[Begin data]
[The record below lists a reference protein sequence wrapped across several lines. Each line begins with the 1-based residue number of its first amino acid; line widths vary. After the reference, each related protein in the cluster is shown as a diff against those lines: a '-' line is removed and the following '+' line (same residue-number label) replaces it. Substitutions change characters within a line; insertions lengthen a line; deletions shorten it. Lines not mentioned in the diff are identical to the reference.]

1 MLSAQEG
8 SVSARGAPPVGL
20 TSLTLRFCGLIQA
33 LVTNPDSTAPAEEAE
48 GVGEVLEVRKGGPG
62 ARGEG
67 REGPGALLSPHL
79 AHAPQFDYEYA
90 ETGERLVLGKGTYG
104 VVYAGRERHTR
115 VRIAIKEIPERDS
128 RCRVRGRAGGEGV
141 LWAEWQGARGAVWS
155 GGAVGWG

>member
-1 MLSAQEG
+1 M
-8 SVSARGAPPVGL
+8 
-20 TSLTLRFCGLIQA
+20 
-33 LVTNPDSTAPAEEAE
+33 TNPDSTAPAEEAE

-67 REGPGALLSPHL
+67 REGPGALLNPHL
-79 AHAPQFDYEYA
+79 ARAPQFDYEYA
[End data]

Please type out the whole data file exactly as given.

[The record below lists a reference protein sequence wrapped across several lines. Each line begins with the 1-based residue number of its first amino acid; line widths vary. After the reference, each related protein in the cluster is shown as a diff against those lines: a '-' line is removed and the following '+' line (same residue-number label) replaces it. Substitutions change characters within a line; insertions lengthen a line; deletions shorten it. Lines not mentioned in the diff are identical to the reference.]

1 MLSAQEG
8 SVSARGAPPVGL
20 TSLTLRFCGLIQA
33 LVTNPDSTAPAEEAE
48 GVGEVLEVRKGGPG
62 ARGEG
67 REGPGALLSPHL
79 AHAPQFDYEYA
90 ETGERLVLGKGTYG
104 VVYAGRERHTR
115 VRIAIKEIPERDS
128 RCRVRGRAGGEGV
141 LWAEWQGARGAVWS
155 GGAVGWG

>member
-1 MLSAQEG
+1 M
-8 SVSARGAPPVGL
+8 
-20 TSLTLRFCGLIQA
+20 
-33 LVTNPDSTAPAEEAE
+33 TNPDSTAPAEEAE

-67 REGPGALLSPHL
+67 REGPGALLNPHL
-79 AHAPQFDYEYA
+79 ARAPQFDYEYA